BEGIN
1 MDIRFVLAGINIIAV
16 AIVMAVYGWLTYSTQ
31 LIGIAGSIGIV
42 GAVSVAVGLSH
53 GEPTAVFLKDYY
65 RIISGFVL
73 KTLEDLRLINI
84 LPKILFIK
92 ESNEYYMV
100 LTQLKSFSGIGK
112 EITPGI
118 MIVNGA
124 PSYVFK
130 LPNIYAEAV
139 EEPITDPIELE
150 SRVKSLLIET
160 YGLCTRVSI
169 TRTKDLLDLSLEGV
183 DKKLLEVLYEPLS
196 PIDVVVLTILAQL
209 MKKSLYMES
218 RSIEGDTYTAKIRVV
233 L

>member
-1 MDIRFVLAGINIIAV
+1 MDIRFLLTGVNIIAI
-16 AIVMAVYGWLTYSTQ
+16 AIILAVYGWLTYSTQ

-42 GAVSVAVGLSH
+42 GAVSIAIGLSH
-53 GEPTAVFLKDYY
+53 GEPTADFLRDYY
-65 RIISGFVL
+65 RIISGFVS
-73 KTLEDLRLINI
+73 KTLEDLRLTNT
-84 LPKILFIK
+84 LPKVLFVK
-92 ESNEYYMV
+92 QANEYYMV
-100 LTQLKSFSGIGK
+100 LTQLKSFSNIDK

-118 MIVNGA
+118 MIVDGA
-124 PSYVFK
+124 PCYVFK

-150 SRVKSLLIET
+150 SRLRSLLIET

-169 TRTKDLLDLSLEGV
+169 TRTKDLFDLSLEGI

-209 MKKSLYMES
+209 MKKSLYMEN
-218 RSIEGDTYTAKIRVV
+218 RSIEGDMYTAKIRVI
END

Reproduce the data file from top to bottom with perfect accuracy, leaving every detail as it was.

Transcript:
1 MDIRFVLAGINIIAV
16 AIVMAVYGWLTYSTQ
31 LIGIAGSIGIV
42 GAVSVAVGLSH
53 GEPTAVFLKDYY
65 RIISGFVL
73 KTLEDLRLINI
84 LPKILFIK
92 ESNEYYMV
100 LTQLKSFSGIGK
112 EITPGI
118 MIVNGA
124 PSYVFK
130 LPNIYAEAV
139 EEPITDPIELE
150 SRVKSLLIET
160 YGLCTRVSI
169 TRTKDLLDLSLEGV
183 DKKLLEVLYEPLS
196 PIDVVVLTILAQL
209 MKKSLYMES
218 RSIEGDTYTAKIRVV
233 L

>member
-1 MDIRFVLAGINIIAV
+1 MDIRFLLTGVNIIAI
-16 AIVMAVYGWLTYSTQ
+16 AIILAVYGWLTYSTQ

-42 GAVSVAVGLSH
+42 GAVSIAIGLSH
-53 GEPTAVFLKDYY
+53 GEPTADFLRDYY
-65 RIISGFVL
+65 RIISGFVS
-73 KTLEDLRLINI
+73 KTLEDLRLTNT
-84 LPKILFIK
+84 LPKVLFVK
-92 ESNEYYMV
+92 QANEYYMV
-100 LTQLKSFSGIGK
+100 LTQLKSFSNIDK

-118 MIVNGA
+118 MIVDGA
-124 PSYVFK
+124 PCYVFK

-150 SRVKSLLIET
+150 SRLRSLLIET

-169 TRTKDLLDLSLEGV
+169 TRTKDLFDLSLEGI

-209 MKKSLYMES
+209 MKKSLYMEN
-218 RSIEGDTYTAKIRVV
+218 RSIEGDMYTAKIRVI